nep-tra New Economics Papers
on Transition Economics
Issue of 2023‒10‒23
thirteen papers chosen by
Maksym Obrizan, Kyiv School of Economics

  1. Electricity Market Crisis in Europe and Cross Border Price Effects: A Quantile Return Connectedness Analysis By Hung Xuan Do; Rabindra Nepal; Son Duy Pham; Tooraj Jamasb
  2. Spillovers from Russia to Neighboring Countries: Transmission Channels and Policy Options By Shant Arzoumanian
  3. Energy Support for Firms in Europe: Best Practice Considerations and Recent Experience By Mr. Anil Ari; Philipp Engler; Gloria Li; Manasa Patnam; Ms. Laura Valderrama
  4. A Short History of the Great Depression in Bulgaria By Marinova, Tsvetelina; Nenovsky, Nikolay
  5. Effective sanctions against oligarchs and the role of a European Asset Registry By Theresa Neef; Thomas Piketty; Gabriel Zucman; Lucas Chancel; Panayioti Nicolaides
  6. A Comprehensive Regression Study on the Drivers of Labour Productivity By Shevelova, Anastasia; Machukha, Ielyzaveta; Motliuk, Mark; Kulinich, Volodymyr
  7. A Modern Excess Profit Tax By Manon François; Carlos Oliveira; Bluebery Planterose; Gabriel Zucman
  8. The Legal Design of Domestic MLA procedures in Southeast Europe: A Comparative Analysis of Serbia, North Macedonia and Bosnia and Herzegovina By Tomic, Slobodan; David-Barrett, Elizabeth
  9. Agriculture Economy and Rural Development - Trends and Challenges By Dragomir, Vili; Rodino, Steliana
  10. Not all oil types are alike By Jochen Güntner; Michael Irlacher; Peter Öhlinger
  11. Family Firms and Carbon Emissions By Marcin Borsuk; Nicolas Eugster; Paul-Olivier Klein; Oskar Kowalewski
  12. In search of accounting principles for the central bank By Krzysztof Kruszewski; Mikołaj Szadkowski
  13. Constructing a house price misalignment indicator: revisited and revamped By Damjanović, Milan; Lenarčič, Črt

  1. By: Hung Xuan Do; Rabindra Nepal; Son Duy Pham; Tooraj Jamasb
    Abstract: Despite the massive impacts of the COVID-19 pandemic and the Russia-Ukraine war on the European energy market, little is known about their effects on the transmission of risks between member states’ electricity markets and key electricity sources. In this paper, we first employ the quantile connectedness approach to quantify the return connectedness between eleven European electricity markets, natural gas, and carbon market, then examine the impacts of the two crises on the interconnectedness. We find a significant return interconnectedness of the system, mainly driven by the spillover effects among European electricity markets. An investigation of the connectedness across quantiles shows that the spillover effects are much stronger at the tails of conditional distribution and the natural gas and carbon markets are net recipients of return shocks across quantiles. More importantly, our results reveal opposite effects of the two crises on interconnectedness. While the COVID-19 pandemic reduces the interconnectedness, the Russia-Ukraine war intensifies the return shock transmission.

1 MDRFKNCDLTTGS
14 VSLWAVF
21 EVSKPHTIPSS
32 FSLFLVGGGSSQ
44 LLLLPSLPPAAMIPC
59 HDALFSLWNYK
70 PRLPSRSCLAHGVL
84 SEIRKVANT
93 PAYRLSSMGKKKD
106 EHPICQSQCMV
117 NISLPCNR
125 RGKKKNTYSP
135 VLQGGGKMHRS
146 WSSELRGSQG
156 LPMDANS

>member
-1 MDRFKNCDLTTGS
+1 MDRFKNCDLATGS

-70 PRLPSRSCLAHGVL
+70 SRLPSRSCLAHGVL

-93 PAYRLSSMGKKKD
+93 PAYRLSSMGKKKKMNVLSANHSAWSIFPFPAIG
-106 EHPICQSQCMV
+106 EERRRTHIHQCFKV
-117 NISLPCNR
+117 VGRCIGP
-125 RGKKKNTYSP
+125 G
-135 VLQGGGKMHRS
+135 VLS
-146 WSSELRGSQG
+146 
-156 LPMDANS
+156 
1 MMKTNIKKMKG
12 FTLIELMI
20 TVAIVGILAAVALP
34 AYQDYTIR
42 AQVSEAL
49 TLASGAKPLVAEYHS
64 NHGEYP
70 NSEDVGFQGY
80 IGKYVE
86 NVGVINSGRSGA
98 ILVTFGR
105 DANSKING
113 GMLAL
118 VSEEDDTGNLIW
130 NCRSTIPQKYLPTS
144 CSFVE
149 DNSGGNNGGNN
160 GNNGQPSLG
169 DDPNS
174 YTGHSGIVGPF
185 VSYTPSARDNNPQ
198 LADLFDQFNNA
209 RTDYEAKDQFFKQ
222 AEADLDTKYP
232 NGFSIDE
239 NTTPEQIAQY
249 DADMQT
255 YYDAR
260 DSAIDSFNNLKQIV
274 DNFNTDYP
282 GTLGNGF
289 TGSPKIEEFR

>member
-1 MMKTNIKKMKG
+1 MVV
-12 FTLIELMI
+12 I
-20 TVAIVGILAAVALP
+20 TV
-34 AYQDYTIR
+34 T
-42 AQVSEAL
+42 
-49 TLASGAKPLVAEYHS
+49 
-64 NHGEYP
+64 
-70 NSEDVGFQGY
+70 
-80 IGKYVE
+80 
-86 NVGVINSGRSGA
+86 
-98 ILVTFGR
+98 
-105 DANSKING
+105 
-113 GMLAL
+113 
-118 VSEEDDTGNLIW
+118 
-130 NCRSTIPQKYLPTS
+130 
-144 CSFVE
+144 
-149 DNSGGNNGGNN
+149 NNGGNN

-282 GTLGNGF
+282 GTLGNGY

Keywords: Natural gas, European Emission Allowance, Electricity markets, COVID-19, Russia-Ukraine war, Quantile connectedness
    JEL: D4 L94 Q43
    Date: 2023–09
  2. By: Shant Arzoumanian
    Abstract: This paper studies how output fluctuations in Russia are transmitted internationally. Using vector autoregression (VAR) and dynamic panel models, the paper finds that Russia’s output fluctuations are an important driver of output fluctuations of countries in the region, especially for oil importers, and are transmitted increasingly via trade and market confidence channels. The magnitude of cross-border spillovers is larger for countries with relatively high bilateral trade concentration, low export diversification, and weak external buffers. The paper also finds evidence that stronger public institutional quality- especially in the fiscal area- may help insulate countries from volatility in the Russian sovereign debt market.
    Keywords: Spillovers; international business cycles; trade; remittances; FDI; market confidence; emerging markets
    Date: 2023–09–08
  3. By: Mr. Anil Ari; Philipp Engler; Gloria Li; Manasa Patnam; Ms. Laura Valderrama
    Abstract: The surge in energy prices due to Russia’s February 2022 invasion of Ukraine significantly increased costs for European firms, prompting governments to introduce a range of support schemes. Although energy prices had eased by early 2023, uncertainty around prices remains unusually large. Against this backdrop, this paper examines the case for government intervention and identifies best practices with a view to improving the design of existing energy support schemes, facilitating exit from those schemes, and preparing policymakers for a downside scenario in which energy prices flare up again. The paper argues that support should be limited in size, strictly temporary in nature, narrowly targeted, and accompanied by strong safeguards and conditionality, while preserving price signals as much as possible to encourage energy conservation. Finally, the paper reviews recent support schemes introduced by European governments in light of the identified best practice considerations.
    Keywords: Energy prices; energy subsidies; financial support; price caps; energy crisis; Russia’s invasion of Ukraine
    Date: 2023–09–22
  4. By: Marinova, Tsvetelina; Nenovsky, Nikolay
    Abstract: The paper aims to synthesize the causes and factors that have given specific shape to the Great Depression in Bulgaria, its manifestation in the country (Part 1), its phases and forms (Part 2), as well as the subsequent structural change and trajectory of the Bulgarian economy and society (Part 3). We present the major economic ideas as well as the debates that accompanied them. We argue that the overall dynamic of the causes, phases, and consequences of the Great Depression has an internal logic and causal consistency.